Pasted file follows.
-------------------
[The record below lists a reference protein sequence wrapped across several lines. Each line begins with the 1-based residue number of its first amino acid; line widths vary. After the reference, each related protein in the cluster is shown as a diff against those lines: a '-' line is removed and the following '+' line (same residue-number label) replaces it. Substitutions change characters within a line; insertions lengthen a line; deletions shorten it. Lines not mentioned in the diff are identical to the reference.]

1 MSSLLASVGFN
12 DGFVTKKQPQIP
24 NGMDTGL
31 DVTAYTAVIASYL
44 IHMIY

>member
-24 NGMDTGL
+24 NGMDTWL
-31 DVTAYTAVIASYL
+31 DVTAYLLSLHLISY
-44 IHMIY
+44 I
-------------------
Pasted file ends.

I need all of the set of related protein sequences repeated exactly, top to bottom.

[The record below lists a reference protein sequence wrapped across several lines. Each line begins with the 1-based residue number of its first amino acid; line widths vary. After the reference, each related protein in the cluster is shown as a diff against those lines: a '-' line is removed and the following '+' line (same residue-number label) replaces it. Substitutions change characters within a line; insertions lengthen a line; deletions shorten it. Lines not mentioned in the diff are identical to the reference.]

1 MSSLLASVGFN
12 DGFVTKKQPQIP
24 NGMDTGL
31 DVTAYTAVIASYL
44 IHMIY

>member
-24 NGMDTGL
+24 NGMDTWL
-31 DVTAYTAVIASYL
+31 DVTAYLLSLHLISY
-44 IHMIY
+44 I